how do watermelons grow?

06/29/2020

There's nothing quite like biting into a juicy slice of watermelon at an afternoon picnic or barbecue. They're truly one of summer's best gifts. But do you know how watermelons arrive at your local grocery store?

It's a long, delicious journey...

Fast Facts About Watermelon

Watermelons are traditionally grown in warm weather climates and have been around a very long time. They were originally cultivated in West Africa, and, over 3,000 years ago, they were recorded in Egyptian hieroglyphics.

And while most people think watermelons are fruit, they're actually vegetables, descended from the cucumber family.

Although there are many types of watermelon, some are more common than others. In the U.S., for example, seeded, seedless and mini are the most popular grown today. Seedless watermelons were developed through hybridization—the process of breeding two different plants—and became very popular with consumers. Today, approximately 90 percent of the crop is seedless to meet demand.

Until about 50 years ago, traditional seeded melons were the most popular variety grown and what you'd find in most supermarkets and farmers' markets.

Where Is Watermelon Grown?

There are over 1,200 varieties of watermelon grown across nearly 100 countries around the world. China produces most of the world's watermelon, with the U.S. coming in as the seventh largest grower.

In the U.S., Georgia, Florida, California and Texas account for nearly 70 percent of U.S. production, growing about 40 million pounds each year.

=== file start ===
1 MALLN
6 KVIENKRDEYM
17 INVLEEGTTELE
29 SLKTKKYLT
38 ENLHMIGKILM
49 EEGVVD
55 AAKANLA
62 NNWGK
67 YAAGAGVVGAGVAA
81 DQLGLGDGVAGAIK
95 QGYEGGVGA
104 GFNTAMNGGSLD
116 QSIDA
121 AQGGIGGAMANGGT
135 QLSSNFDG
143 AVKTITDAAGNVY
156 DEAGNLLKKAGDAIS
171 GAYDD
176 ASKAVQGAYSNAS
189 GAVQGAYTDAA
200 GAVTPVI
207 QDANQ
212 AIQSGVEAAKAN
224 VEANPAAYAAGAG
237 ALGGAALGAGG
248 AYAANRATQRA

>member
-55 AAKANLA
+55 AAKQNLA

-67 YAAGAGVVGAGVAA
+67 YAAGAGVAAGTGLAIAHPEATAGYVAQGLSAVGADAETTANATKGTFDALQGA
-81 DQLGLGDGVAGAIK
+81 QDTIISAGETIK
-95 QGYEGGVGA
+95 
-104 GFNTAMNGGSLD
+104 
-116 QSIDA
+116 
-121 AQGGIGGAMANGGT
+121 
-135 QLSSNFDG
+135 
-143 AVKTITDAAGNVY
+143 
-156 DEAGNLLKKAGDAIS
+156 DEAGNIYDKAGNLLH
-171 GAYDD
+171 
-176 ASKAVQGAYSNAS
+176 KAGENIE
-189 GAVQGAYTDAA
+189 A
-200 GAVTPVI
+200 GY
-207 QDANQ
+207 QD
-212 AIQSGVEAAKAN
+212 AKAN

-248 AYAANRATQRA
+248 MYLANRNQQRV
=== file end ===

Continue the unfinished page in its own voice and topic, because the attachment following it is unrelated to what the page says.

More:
Even all those pounds of watermelon can't keep up with American demand. Millions of additional pounds are imported from Mexico, Guatemala and Honduras each year, especially early in the season before the crop is ready in the U.S.

Farm to Table

When it comes to growing watermelon, it's an intensive process.

For most farms, melons start as a seedling in a greenhouse during the late winter. Watermelons are sensitive to water. So rows are pre-prepped with irrigation lines and plastic to ensure no extra water gets in before seedlings are planted.

Once the early spring comes—anywhere from February to April, depending on the location—seedlings are planted through holes in the plastic in the rows, about 10 feet apart.

Each week, during the growing season, farmers go out and inspect their rows, cutting samples from the plants and the soil. Then they make adjustments on how much water or fertilizer is needed.

About a month into the growing process, those seedlings will have become long vines about three to six feet long with flowering blooms. Here's when another vital part of the growing process, honeybees, come into the picture. Bees are crucial for the growing process because they pollinate the flowering blooms that become watermelons. If the blooms aren't pollinated, no watermelon will grow. Many watermelon farmers will also have hives of bees on their farm to help assist in pollination.

From there, it's watching and waiting for the next two months. In the U.S., peak watermelon production is in June, however you can also find melons during the growing season which runs from April to September. Once the winter comes, however, watermelons come from Mexico as well as Central and South American farms.

Watermelons are harvested by hand. For farmers and pickers, there's a real science to knowing when a watermelon is ripe by just looking at it. The best watermelons are free from bruises, cuts and dents, and feel heavy. Another secret tip is to flip the melon over, and look for a yellow patch, that's where the melon sat on the ground while ripening. The more yellow that patch the better the melon.

Farm workers are pros and can quickly work through a field of melon, finding the ripest ones, slicing them from the vines and gently boxing them (watermelons bruise easily). From there, the boxed melons are washed, sorted and cooled overnight. The next morning, the watermelons get loaded on trucks that are kept at 50 degrees and transported off to your local grocery store or processing facility.

So, the next time you're about to enjoy a red and juicy bite of watermelon, remember the journey it took to get to your plate.